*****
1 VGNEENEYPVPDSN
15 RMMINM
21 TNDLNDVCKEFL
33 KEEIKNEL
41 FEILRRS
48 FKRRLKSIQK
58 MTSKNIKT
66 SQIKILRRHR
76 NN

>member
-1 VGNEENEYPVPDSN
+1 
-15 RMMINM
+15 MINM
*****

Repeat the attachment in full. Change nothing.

1 VGNEENEYPVPDSN
15 RMMINM
21 TNDLNDVCKEFL
33 KEEIKNEL
41 FEILRRS
48 FKRRLKSIQK
58 MTSKNIKT
66 SQIKILRRHR
76 NN

>member
-1 VGNEENEYPVPDSN
+1 
-15 RMMINM
+15 MINM